Manifestations of extremism

Authored by: Fergal Davis , Clive Walker

Routledge Handbook of Law and Terrorism

Print publication date:  July  2015
Online publication date:  July  2015

Print ISBN: 9780415870375
eBook ISBN: 9780203795835
Adobe ISBN: 9781134455096

10.4324/9780203795835.ch28

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Abstract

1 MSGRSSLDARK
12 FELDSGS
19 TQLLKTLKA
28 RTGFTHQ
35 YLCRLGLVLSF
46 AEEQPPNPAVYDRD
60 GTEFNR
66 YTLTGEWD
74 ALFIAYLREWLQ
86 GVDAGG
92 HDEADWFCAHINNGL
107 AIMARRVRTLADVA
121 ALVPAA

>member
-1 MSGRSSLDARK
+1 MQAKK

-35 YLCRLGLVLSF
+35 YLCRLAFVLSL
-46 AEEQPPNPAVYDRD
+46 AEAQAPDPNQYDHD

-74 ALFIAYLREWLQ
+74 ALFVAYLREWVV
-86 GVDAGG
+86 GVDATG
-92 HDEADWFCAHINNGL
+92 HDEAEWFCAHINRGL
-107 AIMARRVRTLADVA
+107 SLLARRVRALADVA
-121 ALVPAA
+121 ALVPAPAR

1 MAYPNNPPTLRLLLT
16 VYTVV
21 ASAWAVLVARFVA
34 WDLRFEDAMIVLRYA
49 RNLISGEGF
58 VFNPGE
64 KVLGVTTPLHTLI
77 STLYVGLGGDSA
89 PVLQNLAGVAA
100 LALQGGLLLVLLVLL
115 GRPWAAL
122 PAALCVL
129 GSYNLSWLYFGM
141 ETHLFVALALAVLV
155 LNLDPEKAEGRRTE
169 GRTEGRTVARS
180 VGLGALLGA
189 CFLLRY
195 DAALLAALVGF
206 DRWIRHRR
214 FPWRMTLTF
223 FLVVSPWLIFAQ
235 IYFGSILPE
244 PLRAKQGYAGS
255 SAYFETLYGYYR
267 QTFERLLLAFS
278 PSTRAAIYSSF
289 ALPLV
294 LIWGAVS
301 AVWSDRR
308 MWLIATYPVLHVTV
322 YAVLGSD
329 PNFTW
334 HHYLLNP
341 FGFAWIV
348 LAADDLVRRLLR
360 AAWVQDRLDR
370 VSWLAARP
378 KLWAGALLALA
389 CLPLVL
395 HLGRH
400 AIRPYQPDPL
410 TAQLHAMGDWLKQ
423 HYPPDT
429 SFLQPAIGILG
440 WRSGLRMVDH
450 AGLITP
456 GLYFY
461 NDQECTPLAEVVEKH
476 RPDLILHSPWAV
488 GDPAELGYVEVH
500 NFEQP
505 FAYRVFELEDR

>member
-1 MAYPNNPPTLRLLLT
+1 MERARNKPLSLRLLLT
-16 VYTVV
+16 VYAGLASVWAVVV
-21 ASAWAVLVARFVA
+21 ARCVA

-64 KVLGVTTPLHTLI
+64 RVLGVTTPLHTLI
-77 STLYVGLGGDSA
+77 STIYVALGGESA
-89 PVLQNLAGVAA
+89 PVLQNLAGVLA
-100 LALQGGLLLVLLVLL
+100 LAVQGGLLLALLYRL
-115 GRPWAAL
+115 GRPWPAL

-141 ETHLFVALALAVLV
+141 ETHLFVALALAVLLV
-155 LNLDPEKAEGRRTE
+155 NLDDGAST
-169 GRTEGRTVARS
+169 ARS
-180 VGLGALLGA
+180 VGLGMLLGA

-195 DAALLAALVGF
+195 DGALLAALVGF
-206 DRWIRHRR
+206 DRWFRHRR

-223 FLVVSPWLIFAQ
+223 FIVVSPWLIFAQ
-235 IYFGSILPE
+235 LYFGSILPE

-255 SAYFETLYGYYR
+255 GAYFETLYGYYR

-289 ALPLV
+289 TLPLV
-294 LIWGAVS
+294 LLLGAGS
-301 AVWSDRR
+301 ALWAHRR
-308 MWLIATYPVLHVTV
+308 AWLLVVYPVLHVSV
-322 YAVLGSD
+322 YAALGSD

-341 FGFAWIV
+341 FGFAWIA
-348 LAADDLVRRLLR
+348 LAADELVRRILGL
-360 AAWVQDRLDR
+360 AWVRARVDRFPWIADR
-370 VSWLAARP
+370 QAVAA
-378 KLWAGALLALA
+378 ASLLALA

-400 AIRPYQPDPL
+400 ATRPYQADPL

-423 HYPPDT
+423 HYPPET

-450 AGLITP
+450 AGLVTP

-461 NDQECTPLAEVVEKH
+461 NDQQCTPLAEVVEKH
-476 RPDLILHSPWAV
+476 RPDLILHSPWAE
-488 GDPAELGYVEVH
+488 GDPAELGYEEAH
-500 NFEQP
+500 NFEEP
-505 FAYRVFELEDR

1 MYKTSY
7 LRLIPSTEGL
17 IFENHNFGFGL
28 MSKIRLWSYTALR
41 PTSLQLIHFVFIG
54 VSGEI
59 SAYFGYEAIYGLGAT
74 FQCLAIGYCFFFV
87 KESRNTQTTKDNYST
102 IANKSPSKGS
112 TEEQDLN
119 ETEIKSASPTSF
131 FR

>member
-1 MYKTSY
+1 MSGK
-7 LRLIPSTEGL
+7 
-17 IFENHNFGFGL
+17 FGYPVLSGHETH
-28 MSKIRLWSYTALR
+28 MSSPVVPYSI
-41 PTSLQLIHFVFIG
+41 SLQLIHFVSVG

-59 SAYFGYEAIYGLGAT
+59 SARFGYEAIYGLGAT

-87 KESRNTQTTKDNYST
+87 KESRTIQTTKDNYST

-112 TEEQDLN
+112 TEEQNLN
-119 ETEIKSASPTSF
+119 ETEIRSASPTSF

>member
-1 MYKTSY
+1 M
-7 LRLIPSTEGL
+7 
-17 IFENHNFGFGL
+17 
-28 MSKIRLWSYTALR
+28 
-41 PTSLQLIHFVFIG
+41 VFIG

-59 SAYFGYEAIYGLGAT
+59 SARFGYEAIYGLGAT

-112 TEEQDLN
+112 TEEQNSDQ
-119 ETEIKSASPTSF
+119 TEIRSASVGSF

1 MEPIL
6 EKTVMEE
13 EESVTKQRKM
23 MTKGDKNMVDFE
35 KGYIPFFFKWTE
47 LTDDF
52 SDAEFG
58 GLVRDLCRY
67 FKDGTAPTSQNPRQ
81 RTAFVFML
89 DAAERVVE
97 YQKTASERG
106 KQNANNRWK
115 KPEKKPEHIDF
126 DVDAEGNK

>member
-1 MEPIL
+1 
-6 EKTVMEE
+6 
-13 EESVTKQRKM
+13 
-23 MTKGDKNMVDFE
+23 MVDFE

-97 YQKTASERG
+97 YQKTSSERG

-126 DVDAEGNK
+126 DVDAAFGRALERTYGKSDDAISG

The term, ‘preachers of hate’, has become associated with the extremist views of a number of high-profile individuals in Western Europe who have delivered messages to their followers which are said to have inspired violence in a minority of their followers. One prominent exponent is Abu Hamza, whose curriculum vitae includes a conviction for incitement to murder in the UK, 1 protracted extradition proceedings, 2 and latterly his conviction in a US Federal court for involvement in terrorism. 3 On a global perspective, these preachers of hate are not confined to those with long beards who seek to peddle a particular brand of jihadi rhetoric. In March 2014, Fred Phelps, of the Westboro Baptist Church, died after a long career of infusing his family and followers with rabid and hateful views about a variety of social and political issues. 4 But Western states have mainly concentrated on the expression of jihadi extremism as being the most threatening, hoping that the likes of Phelps and other fascists will turn out to be less inclined or competent at violence, even though there are instances such as the killing in 2011 of 77 Norwegians by Anders Breivik that prove otherwise. 5

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